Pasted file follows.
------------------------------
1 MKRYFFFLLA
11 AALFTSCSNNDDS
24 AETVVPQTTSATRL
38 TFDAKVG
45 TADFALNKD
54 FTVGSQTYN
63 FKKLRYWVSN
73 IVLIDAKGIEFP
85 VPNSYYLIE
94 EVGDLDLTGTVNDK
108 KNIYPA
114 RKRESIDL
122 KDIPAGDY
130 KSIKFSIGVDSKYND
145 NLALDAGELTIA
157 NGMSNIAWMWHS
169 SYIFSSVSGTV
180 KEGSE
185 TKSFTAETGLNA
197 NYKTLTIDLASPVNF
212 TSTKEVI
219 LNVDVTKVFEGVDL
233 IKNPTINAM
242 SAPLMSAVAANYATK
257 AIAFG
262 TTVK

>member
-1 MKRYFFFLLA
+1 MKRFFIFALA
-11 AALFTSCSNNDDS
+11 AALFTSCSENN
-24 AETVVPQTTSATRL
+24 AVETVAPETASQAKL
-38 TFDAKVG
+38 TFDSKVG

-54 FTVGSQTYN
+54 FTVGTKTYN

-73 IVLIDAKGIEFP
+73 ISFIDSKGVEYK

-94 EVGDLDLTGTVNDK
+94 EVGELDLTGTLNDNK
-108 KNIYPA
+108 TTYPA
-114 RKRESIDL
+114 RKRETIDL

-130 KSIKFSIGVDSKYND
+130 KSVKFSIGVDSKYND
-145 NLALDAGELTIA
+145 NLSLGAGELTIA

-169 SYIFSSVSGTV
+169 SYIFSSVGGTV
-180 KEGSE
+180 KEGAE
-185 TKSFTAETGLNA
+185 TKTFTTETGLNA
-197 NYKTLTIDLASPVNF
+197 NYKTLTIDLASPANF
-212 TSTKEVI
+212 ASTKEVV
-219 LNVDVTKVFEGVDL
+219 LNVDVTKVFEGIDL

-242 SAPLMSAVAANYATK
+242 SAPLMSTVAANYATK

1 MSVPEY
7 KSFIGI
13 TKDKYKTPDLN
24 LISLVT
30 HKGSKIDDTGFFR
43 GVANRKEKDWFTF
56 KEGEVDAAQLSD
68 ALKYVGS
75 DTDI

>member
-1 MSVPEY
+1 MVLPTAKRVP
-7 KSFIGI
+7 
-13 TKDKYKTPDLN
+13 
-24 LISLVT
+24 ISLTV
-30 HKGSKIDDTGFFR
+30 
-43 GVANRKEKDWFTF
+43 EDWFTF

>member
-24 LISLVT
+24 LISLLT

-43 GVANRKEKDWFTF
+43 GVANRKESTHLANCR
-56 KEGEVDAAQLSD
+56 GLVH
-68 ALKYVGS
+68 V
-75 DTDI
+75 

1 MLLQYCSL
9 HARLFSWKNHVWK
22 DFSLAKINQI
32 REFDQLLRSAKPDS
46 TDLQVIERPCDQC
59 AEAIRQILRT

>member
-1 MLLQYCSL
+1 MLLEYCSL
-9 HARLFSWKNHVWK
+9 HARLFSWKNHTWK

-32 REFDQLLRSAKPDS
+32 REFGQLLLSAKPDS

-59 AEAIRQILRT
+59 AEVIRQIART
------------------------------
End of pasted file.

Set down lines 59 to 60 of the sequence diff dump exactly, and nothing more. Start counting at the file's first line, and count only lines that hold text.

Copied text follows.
+212 ASTKEVV
-219 LNVDVTKVFEGVDL